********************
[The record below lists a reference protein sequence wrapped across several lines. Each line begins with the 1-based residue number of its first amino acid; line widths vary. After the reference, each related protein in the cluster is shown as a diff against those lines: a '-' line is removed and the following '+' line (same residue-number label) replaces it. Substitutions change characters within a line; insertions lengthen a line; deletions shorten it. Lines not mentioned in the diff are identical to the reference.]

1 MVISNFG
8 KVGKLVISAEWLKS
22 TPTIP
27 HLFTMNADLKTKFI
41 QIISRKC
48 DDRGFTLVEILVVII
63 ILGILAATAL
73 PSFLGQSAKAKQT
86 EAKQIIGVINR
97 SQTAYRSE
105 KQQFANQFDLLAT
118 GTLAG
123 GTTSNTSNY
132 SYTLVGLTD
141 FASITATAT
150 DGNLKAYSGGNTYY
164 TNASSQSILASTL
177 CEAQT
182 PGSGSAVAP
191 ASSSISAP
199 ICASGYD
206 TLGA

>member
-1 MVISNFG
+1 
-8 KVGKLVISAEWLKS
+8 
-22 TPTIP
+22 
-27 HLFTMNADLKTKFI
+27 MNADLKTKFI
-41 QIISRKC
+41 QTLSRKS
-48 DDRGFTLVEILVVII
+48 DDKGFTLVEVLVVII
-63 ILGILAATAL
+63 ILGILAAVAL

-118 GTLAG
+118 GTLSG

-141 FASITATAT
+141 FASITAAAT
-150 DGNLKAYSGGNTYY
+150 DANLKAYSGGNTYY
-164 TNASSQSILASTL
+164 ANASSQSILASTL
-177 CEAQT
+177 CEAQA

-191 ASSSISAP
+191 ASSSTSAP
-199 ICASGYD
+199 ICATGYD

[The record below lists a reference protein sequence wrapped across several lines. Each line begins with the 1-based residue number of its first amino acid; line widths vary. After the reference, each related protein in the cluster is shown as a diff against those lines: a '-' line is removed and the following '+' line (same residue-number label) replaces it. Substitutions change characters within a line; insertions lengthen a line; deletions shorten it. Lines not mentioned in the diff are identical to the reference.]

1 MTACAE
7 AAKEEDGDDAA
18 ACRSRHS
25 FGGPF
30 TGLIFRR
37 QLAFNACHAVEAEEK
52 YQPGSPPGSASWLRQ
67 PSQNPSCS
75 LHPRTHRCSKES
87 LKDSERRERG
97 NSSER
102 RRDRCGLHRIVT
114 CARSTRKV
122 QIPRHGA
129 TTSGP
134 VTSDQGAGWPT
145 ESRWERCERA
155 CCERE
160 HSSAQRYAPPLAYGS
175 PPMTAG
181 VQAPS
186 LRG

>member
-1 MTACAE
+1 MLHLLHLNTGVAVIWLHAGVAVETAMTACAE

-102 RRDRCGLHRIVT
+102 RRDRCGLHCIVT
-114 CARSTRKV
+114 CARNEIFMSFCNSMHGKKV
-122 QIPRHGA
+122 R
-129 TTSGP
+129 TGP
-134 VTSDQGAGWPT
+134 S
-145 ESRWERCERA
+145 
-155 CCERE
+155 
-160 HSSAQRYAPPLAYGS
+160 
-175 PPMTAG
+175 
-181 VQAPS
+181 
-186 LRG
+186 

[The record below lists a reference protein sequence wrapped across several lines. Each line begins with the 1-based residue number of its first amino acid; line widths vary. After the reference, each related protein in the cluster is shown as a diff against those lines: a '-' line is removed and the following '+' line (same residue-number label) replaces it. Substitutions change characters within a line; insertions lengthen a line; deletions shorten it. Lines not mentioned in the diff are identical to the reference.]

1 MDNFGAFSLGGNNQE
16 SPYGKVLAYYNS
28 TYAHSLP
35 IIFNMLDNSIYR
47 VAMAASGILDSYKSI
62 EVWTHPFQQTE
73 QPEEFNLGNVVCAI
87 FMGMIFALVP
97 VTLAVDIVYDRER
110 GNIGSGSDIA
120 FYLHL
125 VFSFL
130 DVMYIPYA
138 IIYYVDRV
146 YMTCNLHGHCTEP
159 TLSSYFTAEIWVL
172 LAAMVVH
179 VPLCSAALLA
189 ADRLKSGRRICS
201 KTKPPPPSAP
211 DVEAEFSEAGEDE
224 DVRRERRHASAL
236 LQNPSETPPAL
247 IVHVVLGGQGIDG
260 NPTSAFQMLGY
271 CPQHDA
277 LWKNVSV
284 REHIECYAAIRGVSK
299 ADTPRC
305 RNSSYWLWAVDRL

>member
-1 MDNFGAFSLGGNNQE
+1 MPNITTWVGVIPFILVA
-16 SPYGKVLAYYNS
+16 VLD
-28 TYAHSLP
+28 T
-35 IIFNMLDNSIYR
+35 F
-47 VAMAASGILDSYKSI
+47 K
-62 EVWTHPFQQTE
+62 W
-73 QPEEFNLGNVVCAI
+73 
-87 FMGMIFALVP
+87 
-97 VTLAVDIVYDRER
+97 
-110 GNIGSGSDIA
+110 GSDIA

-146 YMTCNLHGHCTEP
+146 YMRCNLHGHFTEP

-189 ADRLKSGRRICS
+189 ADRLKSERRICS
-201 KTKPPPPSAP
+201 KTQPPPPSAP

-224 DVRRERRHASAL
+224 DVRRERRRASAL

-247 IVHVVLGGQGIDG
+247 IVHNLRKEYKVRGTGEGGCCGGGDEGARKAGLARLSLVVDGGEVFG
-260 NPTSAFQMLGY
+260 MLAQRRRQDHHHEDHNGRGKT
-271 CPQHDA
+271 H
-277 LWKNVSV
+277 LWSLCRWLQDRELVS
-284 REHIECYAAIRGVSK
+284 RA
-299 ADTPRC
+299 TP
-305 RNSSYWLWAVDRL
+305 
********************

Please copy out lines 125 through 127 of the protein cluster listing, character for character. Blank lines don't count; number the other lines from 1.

247 IVHVVLGGQGIDG
260 NPTSAFQMLGY
271 CPQHDA